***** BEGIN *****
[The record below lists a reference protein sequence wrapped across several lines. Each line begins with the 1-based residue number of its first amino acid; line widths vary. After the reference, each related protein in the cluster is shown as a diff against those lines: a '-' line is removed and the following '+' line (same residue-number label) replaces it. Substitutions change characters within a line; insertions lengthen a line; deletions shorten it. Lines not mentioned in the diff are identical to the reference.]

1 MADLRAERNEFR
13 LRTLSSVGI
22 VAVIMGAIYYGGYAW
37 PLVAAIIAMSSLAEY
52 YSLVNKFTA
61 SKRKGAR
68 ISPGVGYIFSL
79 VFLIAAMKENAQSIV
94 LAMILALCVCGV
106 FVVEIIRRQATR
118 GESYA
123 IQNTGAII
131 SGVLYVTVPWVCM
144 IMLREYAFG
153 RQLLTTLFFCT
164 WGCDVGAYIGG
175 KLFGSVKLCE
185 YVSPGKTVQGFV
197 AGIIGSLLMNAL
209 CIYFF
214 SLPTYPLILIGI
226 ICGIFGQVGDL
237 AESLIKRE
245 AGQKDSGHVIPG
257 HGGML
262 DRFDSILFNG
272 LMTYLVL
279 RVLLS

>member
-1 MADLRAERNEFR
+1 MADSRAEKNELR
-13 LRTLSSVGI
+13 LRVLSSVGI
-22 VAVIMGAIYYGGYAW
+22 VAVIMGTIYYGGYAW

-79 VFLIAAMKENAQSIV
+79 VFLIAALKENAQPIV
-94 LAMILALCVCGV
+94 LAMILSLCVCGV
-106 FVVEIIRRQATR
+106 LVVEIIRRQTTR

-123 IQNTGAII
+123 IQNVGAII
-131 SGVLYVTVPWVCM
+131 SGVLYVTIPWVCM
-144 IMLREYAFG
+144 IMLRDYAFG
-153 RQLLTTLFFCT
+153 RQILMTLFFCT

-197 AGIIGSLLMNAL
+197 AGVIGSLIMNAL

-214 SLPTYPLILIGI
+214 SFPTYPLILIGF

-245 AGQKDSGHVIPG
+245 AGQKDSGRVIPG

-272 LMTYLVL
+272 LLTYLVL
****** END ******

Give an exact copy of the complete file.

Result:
[The record below lists a reference protein sequence wrapped across several lines. Each line begins with the 1-based residue number of its first amino acid; line widths vary. After the reference, each related protein in the cluster is shown as a diff against those lines: a '-' line is removed and the following '+' line (same residue-number label) replaces it. Substitutions change characters within a line; insertions lengthen a line; deletions shorten it. Lines not mentioned in the diff are identical to the reference.]

1 MADLRAERNEFR
13 LRTLSSVGI
22 VAVIMGAIYYGGYAW
37 PLVAAIIAMSSLAEY
52 YSLVNKFTA
61 SKRKGAR
68 ISPGVGYIFSL
79 VFLIAAMKENAQSIV
94 LAMILALCVCGV
106 FVVEIIRRQATR
118 GESYA
123 IQNTGAII
131 SGVLYVTVPWVCM
144 IMLREYAFG
153 RQLLTTLFFCT
164 WGCDVGAYIGG
175 KLFGSVKLCE
185 YVSPGKTVQGFV
197 AGIIGSLLMNAL
209 CIYFF
214 SLPTYPLILIGI
226 ICGIFGQVGDL
237 AESLIKRE
245 AGQKDSGHVIPG
257 HGGML
262 DRFDSILFNG
272 LMTYLVL
279 RVLLS

>member
-1 MADLRAERNEFR
+1 MADSRAEKNELR
-13 LRTLSSVGI
+13 LRVLSSVGI
-22 VAVIMGAIYYGGYAW
+22 VAVIMGTIYYGGYAW

-79 VFLIAAMKENAQSIV
+79 VFLIAALKENAQPIV
-94 LAMILALCVCGV
+94 LAMILSLCVCGV
-106 FVVEIIRRQATR
+106 LVVEIIRRQTTR

-123 IQNTGAII
+123 IQNVGAII
-131 SGVLYVTVPWVCM
+131 SGVLYVTIPWVCM
-144 IMLREYAFG
+144 IMLRDYAFG
-153 RQLLTTLFFCT
+153 RQILMTLFFCT

-197 AGIIGSLLMNAL
+197 AGVIGSLIMNAL

-214 SLPTYPLILIGI
+214 SFPTYPLILIGF

-245 AGQKDSGHVIPG
+245 AGQKDSGRVIPG

-272 LMTYLVL
+272 LLTYLVL